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282 “HE WAS PERFUMED LIKE A MILLINER.”
in such articles; for if he fancies they give him that of a gentleman, he most wofully deceives himself. It draws on him the ridicule of those who merely abstain from expressing their disgust at the imperfect and impertinent attempt at imitation, from the feeling that the noticing his dress would be a matter of supererogation, the immeasurable distance between them being such as to render it of no importance. The dealer, however, who has sense enough by a proper appearance, a straightforward but respectful manner, to show he is willing to pay a proper respect to his superiors, will always command that respect from them that is due to every man whose conduct deserves it, be his situation what it may. Mat Milton was not, God knows, ever very courteous in his manners; but gentlemen do not want politeness in a horse-dealer, they only ask civility. An attempt at politeness from a tradesman is impertinence: he might as well take a lady's hand to help her to her carriage. I can mention a glorious bit of impertinence that took place a few weeks since on the part of one of our 1844 dealers. A gentleman went into his yard: the mille fleurs-scented hermaphrodite gentleman-dealer was arranging his welloiled curls at the moment, (quite mauvais ton of his customer not to wait till he had completed the interesting occupation,) though he had gone through this ceremony every hour. Instead of showing his stables and horses, this puppy turned on his heels, and addressing his foreman, said, “Mr. ,” (mind the Mister 1)— “this gentleman wants to look at a horse!” To make any remarks on his conduct to such a man would be quite useless: he would turn a deaf ear to all remonstrance. I in no shape mean to say that a horse
A BEAU. 283
dealer would be more respected from his manners being coarse or vulgar, or that his dress should be that of a cow-dealer; quite the reverse: his address may be that of a gentleman, and his dress also, without any offence to any one: but let that dress be appropriate to his pursuits, and if he is fortunate enough to have something of the address of the gentleman, he will not make it more so by attempting the puppydandy gentleman, a character by the by now nearly exploded among men of family and fashion: it is, therefore, perhaps not so inappropriate as I at first stated it to be in certain horse-dealers in contradistinction. I know no man whose dress and address were always more in character with his pursuits in life than Mr. John Shackell, of Oxford Street; always in good taste: and let any man point him out to a stranger as a country gentleman, neither his appearance nor manners would induce you to doubt his being so ; and Beau Shackell was always a bit of a Count too, was a very good-looking, not to say handsome man, and knew it: but I never saw him sport satin (among his horses at least). I have known men take a copy of his dress as a riding one, but I never knew an instance of his forgetting himself so far as to copy that of any one of his customers, and then wear it in his yard. Let us return to our dealer in proper dress, if such a one is now to be found, or at all events to a man who is not a would-be gentleman. The customers of such men lie a good deal I should say among young City men, who sport their hack or buggy with the knowledge and consent of the Governor, and frequently their hunter without. Our dealer, knowing these are safe men, lets them have the latter, and pay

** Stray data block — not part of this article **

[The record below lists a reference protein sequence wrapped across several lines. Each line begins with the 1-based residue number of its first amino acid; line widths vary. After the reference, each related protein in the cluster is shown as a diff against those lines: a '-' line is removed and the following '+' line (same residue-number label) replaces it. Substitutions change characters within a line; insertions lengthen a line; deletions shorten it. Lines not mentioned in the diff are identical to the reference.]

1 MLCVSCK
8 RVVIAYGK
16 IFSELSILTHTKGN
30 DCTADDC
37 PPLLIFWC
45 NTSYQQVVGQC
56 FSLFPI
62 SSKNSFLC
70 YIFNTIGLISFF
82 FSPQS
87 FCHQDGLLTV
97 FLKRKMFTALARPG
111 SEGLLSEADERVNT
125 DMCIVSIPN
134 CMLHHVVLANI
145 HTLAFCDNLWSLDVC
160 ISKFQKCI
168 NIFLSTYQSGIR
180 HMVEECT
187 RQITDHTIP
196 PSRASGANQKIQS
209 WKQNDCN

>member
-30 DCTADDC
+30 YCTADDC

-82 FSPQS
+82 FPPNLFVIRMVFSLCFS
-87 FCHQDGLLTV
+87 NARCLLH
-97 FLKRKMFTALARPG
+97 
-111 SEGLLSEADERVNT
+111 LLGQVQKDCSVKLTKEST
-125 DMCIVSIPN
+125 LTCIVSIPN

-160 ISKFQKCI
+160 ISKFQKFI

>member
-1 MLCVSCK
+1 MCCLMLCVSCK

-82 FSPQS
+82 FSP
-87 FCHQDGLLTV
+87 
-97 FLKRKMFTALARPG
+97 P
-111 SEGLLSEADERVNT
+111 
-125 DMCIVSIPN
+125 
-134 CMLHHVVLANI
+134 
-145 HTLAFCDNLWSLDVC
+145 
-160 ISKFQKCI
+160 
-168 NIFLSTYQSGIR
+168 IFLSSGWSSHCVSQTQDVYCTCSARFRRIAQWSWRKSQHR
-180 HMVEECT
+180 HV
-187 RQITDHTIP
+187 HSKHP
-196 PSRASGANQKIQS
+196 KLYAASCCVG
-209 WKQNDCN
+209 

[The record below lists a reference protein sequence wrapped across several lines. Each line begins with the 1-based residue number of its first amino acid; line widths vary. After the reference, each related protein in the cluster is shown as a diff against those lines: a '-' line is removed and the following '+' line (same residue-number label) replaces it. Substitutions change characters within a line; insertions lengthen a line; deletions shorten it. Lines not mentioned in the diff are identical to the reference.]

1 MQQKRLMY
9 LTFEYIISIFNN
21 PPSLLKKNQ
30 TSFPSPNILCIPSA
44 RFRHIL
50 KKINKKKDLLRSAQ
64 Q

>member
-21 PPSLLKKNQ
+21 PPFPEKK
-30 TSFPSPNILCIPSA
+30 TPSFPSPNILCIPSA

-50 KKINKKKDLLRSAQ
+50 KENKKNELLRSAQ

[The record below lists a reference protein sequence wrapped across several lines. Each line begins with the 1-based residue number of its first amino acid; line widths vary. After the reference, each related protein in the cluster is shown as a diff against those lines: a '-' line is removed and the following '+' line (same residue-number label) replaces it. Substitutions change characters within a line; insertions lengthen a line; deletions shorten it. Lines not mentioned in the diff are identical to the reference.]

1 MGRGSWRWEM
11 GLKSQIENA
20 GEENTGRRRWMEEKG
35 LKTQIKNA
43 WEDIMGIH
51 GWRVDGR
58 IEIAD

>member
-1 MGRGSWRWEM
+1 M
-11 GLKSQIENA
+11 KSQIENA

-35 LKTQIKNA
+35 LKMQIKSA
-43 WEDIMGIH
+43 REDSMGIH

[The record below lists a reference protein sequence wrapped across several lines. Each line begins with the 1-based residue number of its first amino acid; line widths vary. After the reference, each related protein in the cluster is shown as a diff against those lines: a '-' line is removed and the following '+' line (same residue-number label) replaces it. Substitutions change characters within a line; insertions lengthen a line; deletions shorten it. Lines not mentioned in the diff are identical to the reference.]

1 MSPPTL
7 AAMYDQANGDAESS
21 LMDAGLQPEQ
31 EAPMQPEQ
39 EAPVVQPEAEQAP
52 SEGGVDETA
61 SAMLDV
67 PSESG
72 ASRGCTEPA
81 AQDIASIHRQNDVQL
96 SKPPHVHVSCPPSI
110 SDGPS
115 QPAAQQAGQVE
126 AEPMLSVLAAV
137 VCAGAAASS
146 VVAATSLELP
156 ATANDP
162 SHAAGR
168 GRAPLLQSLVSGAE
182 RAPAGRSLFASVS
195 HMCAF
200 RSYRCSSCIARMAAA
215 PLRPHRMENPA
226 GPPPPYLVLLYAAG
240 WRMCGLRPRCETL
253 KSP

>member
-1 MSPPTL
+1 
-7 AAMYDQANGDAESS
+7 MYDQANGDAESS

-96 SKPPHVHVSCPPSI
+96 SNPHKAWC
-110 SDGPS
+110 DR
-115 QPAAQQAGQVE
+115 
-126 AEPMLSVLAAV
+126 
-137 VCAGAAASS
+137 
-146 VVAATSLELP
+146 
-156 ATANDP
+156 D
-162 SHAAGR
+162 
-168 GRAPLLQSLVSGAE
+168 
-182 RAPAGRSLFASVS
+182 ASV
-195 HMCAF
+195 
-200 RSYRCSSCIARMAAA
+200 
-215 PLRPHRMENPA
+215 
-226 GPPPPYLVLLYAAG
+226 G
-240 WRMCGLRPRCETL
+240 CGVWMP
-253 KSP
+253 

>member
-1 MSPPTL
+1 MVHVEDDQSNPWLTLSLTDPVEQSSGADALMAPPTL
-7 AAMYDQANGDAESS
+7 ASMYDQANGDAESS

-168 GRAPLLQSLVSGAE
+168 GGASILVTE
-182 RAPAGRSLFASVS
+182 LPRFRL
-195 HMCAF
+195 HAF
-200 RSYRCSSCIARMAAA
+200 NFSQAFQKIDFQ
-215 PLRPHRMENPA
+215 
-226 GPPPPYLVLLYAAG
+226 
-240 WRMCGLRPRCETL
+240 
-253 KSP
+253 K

284 BETTING THE LONG ODDS.
for him at their own convenience. This induces the young Nimrod to swear by bell, book, and candle, that Bray (as we will call our dealer) is the best and honestest fellow in the world: so Bray supplies the Governor also with what horses he wants. I mentioned the name of Bray by chance, as I might have done any other: but as it is always pleasant to say a good word where one can, I had many years back some dealings with a Bray (I mean Aaron Bray) for buggy horses, and no man could have behaved better as to them, nor with greater civility than he always did, and now does whenever I see him. From what little I know of him, I wish he had made a fortune. I suspect it to be rather difficult to say which dealer has; for we must not trust to appearances. The way in which many people always lose money by buying horses from dealers, whether high or low ones, is of course that they give more than the value of the horses they buy of them. Provided they lose, it may be said it matters little from what cause it arises; but as I always like to look into causes, whether effects are beneficial to me or the reverse, perhaps others may do the same; but, where the effect may be the same, it in no way follows the cause is the same also. In buying a first-rate horse from a firstrate dealer, you give too much, for this reason, he gave too much for him at first for any purpose; but to sell, he charges you perhaps half as much more; so when he is sold to you, in dealer's slang, “he won't want selling again.” If you must not lose by him the deuce is in it. Be he as good as represented (and perhaps he is), you gave too much, unless indeed he turns up trumps; but the odds are much greater against horses doing so than cards.